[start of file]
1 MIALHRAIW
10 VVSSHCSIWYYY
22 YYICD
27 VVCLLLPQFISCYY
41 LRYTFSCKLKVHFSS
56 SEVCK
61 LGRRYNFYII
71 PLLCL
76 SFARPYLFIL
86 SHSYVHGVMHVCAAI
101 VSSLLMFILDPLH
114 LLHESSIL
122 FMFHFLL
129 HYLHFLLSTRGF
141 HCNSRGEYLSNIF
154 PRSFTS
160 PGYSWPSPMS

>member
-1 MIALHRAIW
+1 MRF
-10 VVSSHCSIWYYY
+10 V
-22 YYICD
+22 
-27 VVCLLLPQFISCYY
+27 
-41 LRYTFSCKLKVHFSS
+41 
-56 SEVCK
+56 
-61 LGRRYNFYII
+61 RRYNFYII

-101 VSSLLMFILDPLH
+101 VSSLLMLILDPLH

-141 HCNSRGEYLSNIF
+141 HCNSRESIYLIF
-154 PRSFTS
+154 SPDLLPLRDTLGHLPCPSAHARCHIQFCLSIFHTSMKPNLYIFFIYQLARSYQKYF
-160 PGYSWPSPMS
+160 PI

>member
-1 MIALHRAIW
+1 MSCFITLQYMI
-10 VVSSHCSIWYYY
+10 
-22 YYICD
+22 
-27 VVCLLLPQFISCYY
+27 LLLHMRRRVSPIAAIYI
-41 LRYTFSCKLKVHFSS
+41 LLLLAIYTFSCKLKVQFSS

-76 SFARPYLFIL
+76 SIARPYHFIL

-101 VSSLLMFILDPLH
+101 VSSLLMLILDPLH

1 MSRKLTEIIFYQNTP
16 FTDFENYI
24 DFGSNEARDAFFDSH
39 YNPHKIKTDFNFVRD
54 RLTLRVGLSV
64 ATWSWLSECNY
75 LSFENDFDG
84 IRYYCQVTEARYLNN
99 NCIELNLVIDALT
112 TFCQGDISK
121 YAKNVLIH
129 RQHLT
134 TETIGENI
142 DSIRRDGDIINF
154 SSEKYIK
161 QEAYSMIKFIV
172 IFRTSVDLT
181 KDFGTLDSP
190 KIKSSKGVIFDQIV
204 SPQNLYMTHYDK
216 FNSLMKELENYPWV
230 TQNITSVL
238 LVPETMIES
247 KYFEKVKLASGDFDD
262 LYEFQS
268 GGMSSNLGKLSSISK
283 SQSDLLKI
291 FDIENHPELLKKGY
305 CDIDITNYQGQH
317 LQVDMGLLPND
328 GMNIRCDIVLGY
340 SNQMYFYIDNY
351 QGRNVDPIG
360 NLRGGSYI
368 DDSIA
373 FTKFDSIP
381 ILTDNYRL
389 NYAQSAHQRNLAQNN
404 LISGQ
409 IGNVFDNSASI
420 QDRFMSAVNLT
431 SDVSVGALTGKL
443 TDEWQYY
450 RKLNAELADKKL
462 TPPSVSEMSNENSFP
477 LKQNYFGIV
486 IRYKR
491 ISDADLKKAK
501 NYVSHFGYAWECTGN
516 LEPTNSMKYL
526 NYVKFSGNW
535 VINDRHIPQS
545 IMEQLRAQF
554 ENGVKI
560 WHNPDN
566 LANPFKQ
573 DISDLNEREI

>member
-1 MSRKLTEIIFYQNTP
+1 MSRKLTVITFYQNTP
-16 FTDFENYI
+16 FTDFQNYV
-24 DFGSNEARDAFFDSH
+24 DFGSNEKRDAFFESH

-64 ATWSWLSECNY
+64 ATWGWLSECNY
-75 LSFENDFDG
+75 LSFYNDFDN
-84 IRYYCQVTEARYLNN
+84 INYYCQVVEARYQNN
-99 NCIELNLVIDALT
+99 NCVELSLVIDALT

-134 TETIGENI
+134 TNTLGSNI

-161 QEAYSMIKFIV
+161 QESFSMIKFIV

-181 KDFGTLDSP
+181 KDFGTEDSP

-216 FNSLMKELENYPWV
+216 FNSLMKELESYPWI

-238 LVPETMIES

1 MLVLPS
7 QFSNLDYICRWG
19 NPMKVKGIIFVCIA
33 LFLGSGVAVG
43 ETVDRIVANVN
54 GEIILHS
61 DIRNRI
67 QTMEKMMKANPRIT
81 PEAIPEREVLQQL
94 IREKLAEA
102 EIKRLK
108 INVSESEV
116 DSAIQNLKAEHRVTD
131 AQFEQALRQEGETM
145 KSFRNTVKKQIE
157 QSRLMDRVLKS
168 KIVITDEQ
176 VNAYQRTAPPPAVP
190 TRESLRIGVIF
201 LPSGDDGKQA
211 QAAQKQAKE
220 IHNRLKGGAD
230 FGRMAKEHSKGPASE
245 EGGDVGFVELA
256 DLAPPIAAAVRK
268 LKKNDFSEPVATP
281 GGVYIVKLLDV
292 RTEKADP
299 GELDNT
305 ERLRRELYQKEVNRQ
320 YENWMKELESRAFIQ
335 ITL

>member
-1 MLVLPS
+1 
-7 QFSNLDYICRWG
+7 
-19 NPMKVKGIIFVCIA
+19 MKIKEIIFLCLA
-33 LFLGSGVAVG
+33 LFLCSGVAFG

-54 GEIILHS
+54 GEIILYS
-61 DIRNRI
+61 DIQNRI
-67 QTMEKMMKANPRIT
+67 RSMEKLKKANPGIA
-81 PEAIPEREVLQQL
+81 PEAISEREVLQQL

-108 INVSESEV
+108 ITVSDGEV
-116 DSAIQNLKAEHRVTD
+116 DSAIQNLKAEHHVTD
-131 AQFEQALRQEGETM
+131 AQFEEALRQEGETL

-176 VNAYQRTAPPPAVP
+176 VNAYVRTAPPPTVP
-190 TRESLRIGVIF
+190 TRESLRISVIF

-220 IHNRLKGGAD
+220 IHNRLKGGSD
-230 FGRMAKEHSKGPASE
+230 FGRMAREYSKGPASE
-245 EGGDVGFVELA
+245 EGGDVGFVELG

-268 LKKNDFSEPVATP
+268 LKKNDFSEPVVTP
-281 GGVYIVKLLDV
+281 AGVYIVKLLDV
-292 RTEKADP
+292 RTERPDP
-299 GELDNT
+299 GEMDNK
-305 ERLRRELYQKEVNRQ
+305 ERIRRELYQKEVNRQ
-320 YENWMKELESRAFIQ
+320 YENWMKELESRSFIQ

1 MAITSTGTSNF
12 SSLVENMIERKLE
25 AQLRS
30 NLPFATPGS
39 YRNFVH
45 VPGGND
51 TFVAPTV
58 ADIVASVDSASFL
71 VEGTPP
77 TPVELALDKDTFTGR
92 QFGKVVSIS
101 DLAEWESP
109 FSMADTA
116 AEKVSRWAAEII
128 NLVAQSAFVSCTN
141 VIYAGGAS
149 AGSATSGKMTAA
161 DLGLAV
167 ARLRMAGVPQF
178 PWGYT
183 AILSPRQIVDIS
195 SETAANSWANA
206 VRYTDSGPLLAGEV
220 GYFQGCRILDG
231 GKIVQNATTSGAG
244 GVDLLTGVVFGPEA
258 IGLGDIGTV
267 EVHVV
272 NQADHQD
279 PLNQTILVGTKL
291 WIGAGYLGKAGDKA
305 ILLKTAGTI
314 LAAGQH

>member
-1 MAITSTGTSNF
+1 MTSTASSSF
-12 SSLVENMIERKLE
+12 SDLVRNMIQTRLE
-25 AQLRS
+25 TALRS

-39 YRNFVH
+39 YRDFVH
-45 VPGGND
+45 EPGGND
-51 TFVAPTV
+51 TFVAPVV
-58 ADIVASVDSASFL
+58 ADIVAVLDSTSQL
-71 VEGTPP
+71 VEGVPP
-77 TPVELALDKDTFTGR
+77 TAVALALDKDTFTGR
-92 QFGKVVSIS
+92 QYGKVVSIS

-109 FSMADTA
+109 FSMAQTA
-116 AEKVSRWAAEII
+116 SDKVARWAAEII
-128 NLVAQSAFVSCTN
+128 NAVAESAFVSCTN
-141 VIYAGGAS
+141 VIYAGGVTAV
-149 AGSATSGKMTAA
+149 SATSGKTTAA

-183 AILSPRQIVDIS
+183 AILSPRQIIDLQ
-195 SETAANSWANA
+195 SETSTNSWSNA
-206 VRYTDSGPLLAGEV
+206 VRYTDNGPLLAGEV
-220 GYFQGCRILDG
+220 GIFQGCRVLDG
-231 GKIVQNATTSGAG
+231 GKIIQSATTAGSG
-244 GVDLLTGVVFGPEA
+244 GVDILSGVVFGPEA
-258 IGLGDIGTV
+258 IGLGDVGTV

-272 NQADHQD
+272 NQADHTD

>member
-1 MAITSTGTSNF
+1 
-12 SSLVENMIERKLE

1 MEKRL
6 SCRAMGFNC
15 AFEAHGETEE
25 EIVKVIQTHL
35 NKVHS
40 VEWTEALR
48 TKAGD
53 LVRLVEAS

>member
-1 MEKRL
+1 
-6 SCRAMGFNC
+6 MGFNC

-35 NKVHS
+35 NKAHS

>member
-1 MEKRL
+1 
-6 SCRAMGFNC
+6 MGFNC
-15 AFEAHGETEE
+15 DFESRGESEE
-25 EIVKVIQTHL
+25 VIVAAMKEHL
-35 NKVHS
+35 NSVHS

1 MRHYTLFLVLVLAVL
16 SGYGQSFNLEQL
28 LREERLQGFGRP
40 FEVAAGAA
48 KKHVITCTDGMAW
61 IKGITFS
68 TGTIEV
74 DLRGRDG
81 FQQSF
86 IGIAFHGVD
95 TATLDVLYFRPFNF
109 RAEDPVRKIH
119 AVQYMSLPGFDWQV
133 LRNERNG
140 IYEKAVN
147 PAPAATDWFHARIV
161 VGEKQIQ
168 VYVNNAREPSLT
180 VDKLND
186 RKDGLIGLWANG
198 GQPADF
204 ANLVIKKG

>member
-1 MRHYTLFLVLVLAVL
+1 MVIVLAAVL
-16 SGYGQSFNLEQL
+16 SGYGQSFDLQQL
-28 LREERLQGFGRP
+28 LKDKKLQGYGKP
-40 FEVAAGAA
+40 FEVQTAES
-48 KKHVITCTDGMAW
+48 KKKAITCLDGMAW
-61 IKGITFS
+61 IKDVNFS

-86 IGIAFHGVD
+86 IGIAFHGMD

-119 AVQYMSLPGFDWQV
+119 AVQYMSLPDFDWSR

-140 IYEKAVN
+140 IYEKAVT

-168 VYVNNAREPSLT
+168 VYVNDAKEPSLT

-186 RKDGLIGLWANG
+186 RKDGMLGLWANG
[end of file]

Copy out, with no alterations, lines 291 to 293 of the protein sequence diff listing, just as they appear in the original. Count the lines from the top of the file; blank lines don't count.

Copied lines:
+258 IGLGDVGTV

-272 NQADHQD
+272 NQADHTD